Diet :: Diets rich in selenium linked to a lower risk of cancers

Diets rich in selenium have been linked to a lower risk of death from lung, colon and prostate cancers, and a better chance of avoiding nonmelanoma skin cancers, according to the National Institutes of Health.

Now researchers say the mineral may cut the risk of advanced colon cancer, especially among smokers. A study from the Fred Hutchinson Cancer Research Center in Seattle found that people with high levels of selenium in their blood had up to a 52 percent reduction in risk compared with those at the low end.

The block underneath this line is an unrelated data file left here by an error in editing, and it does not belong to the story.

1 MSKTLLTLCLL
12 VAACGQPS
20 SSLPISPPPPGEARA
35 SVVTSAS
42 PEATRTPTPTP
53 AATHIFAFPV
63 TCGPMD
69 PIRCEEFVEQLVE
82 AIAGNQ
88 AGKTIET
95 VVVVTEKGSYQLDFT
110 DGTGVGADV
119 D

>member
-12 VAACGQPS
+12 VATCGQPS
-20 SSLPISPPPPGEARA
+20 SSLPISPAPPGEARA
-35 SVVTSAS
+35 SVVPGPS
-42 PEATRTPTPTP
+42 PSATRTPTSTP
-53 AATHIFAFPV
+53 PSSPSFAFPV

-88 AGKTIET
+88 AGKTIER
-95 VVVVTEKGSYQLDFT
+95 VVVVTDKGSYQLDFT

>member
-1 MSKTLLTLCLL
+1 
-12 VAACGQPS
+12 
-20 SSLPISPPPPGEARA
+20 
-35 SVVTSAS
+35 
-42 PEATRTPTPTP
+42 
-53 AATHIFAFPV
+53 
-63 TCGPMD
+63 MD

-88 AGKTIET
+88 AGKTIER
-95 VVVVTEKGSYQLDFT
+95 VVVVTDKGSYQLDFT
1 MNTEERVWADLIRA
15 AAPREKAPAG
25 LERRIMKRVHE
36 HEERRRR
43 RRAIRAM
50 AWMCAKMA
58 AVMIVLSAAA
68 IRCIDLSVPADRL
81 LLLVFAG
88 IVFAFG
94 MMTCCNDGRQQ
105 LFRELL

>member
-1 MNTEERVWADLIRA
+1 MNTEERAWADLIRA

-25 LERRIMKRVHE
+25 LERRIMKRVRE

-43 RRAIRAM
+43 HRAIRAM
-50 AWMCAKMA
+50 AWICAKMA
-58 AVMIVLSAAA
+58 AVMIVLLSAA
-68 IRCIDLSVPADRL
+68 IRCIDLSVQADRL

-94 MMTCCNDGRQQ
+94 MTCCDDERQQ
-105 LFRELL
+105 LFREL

Researchers think selenium is beneficial because it is one of the antioxidants that prevent cell damage, which can lead to cancers.

As for selenium, most of us take in adequate amounts in a normal diet, according to the NIH. But you could boost your consumption by eating protein-rich foods such as tuna, cod, beef and turkey, along with enriched grain products such as rice (brown and/or white) and noodles.

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